Friday, November 11, 2016

[178] MTSU professor ready to prepare students for hospitality careers

MURFREESBORO — An MTSU marketing professor has earned credentials to teach college students about the burgeoning hospitality industry.

The American Hotel & Lodging Educational Institute has designated Virginia Hemby-Grubb, a marketing professor, to be a certified hospitality educator.

Certification criteria included knowledge of learning theory, establishing a positive classroom culture, classroom presentation methods, general classroom communications, interactive teaching methods and analysis of a case study.

The type of professional meeting, event, exhibition and convention management courses that Hemby-Grubb teaches at MTSU are affiliated with hospitality management programs at most universities.

“Having a Certified Hospitality Educator designation is important when teaching courses that relate directly to that industry,” said Hemby-Grubb.

The professor said she undertook the professional development course because occupational trends reveal that the hospitality business is one of the fastest growing in both Tennessee and the United States as a whole.

Statistics from the U.S. Bureau of Labor Statistics project a 41 percent increase in the number of meeting, convention and event management jobs in Tennessee in 2022 and a 33 percent increase in those same jobs in the country at large.

In fact, the bureau last year moved hospitality out of its tourism category and into its business and finance category because the industry has become so lucrative.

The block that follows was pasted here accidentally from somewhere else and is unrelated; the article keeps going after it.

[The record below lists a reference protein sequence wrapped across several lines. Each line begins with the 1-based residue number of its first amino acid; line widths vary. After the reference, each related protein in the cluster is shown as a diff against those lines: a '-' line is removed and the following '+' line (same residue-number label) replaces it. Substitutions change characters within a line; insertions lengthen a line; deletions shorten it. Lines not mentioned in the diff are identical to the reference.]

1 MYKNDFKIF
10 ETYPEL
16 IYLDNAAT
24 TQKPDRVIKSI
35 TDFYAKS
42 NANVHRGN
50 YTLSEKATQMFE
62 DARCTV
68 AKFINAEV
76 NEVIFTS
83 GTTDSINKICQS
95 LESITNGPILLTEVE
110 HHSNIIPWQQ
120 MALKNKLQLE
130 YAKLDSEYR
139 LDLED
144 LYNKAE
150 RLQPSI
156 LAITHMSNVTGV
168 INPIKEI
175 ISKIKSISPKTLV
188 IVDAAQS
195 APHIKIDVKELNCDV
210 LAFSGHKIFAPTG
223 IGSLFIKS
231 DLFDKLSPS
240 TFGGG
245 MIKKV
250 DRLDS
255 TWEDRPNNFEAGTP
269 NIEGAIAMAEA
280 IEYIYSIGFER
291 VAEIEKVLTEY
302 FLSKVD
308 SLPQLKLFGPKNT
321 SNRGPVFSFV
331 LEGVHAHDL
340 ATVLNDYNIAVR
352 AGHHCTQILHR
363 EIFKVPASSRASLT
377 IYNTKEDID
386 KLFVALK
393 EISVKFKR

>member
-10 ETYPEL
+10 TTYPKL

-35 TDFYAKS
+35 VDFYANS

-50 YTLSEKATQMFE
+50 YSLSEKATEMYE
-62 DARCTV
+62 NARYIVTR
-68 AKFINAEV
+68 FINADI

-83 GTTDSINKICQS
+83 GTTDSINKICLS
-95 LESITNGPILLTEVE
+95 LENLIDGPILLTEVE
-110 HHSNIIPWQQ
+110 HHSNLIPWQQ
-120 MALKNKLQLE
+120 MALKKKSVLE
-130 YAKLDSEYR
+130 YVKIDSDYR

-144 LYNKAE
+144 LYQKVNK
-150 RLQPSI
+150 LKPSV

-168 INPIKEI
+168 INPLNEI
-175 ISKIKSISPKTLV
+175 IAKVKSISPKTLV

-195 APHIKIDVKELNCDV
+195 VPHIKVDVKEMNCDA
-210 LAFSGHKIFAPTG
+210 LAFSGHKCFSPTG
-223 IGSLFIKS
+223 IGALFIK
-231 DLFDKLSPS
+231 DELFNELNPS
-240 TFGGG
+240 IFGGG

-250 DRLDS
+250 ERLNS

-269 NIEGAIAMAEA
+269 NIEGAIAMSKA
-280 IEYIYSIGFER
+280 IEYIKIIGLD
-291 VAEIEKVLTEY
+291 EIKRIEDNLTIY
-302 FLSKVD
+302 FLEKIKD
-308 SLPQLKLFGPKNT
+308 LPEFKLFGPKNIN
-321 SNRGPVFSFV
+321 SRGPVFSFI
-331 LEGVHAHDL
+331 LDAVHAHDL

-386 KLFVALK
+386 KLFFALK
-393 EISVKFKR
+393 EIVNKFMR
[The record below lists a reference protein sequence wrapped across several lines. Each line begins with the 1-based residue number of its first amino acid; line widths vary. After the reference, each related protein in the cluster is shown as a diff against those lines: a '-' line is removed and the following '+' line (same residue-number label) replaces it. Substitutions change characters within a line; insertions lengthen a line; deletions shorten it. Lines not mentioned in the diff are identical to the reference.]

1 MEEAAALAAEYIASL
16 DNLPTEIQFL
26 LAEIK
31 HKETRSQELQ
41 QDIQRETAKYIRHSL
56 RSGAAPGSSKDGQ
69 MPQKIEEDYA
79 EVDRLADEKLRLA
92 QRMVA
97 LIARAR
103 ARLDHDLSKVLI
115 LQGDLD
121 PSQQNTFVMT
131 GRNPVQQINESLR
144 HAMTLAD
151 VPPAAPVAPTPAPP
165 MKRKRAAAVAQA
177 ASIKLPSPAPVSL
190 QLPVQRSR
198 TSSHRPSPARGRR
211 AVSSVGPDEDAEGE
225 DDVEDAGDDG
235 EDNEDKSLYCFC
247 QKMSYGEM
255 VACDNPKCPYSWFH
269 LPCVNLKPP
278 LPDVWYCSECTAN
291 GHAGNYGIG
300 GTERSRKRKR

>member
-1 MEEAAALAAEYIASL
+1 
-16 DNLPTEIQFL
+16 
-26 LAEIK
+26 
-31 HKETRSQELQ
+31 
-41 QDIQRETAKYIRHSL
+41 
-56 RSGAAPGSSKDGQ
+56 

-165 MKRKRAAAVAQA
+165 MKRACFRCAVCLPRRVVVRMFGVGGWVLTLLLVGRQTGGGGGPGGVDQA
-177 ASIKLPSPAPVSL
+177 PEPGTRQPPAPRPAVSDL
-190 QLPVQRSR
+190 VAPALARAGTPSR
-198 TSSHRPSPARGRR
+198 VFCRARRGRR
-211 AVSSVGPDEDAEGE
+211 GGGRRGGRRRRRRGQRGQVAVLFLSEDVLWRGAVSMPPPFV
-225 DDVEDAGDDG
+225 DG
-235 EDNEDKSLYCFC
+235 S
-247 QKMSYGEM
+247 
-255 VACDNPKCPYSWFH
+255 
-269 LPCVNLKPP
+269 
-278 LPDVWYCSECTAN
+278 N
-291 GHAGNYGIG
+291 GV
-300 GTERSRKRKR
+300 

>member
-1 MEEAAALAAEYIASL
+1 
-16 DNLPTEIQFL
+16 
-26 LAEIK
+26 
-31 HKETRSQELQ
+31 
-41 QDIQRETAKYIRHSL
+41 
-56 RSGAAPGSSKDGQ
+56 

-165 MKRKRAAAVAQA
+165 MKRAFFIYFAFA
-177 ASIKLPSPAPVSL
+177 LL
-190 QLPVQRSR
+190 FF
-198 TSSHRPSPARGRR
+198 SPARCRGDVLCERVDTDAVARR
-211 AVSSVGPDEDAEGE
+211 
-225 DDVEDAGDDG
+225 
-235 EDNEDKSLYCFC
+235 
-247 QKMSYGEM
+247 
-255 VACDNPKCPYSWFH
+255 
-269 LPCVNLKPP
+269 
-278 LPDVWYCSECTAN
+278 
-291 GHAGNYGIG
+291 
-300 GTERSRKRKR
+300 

“This is obviously an area that we (in higher education) need to look at developing, and we need to do it in such a way that we bring in the right people to help us do this,” said Hemby-Grubb.

After meeting with Elisa Putman, senior vice president and chief operating officer of Music City Center in Nashville, Hemby-Grubb said she learned that Putnam went to Cornell University in Ithaca, New York, for professional development.

Butch Spyridon, chief executive officer of the Nashville Convention and Visitors Bureau, told Hemby-Grubb that colleges and universities should consider adding a hospitality major with a marketing concentration or minor to their degree tracks.

“Secondary education has a hospitality module in its career and technical ed program,” she said. “Students can take courses in hospitality, one of which is meeting, event, exhibition and convention management.”

Hemby-Grubb suggests enabling college students to engage in experiential learning in the business and then they would be able to take the certification test to become Certified Meeting Planners while still in college.

“Students would be able to sit for the exam after three years of work in the field, and … that CMP designation elevates them significantly in terms of job success and achievement,” said Hemby-Grubb.

For more information, contact Hemby-Grubb at 615-898-2369 or

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